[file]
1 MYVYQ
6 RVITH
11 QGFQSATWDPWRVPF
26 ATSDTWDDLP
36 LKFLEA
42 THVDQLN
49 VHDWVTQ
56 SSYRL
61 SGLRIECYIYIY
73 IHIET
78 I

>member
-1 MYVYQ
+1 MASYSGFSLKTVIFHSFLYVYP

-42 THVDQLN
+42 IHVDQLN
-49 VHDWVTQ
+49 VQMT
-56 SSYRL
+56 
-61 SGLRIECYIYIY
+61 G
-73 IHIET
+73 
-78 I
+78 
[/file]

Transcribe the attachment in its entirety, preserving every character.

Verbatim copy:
1 MYVYQ
6 RVITH
11 QGFQSATWDPWRVPF
26 ATSDTWDDLP
36 LKFLEA
42 THVDQLN
49 VHDWVTQ
56 SSYRL
61 SGLRIECYIYIY
73 IHIET
78 I

>member
-1 MYVYQ
+1 MASYSGFSLKTVIFHSFLYVYP

-42 THVDQLN
+42 IHVDQLN
-49 VHDWVTQ
+49 VQMT
-56 SSYRL
+56 
-61 SGLRIECYIYIY
+61 G
-73 IHIET
+73 
-78 I
+78 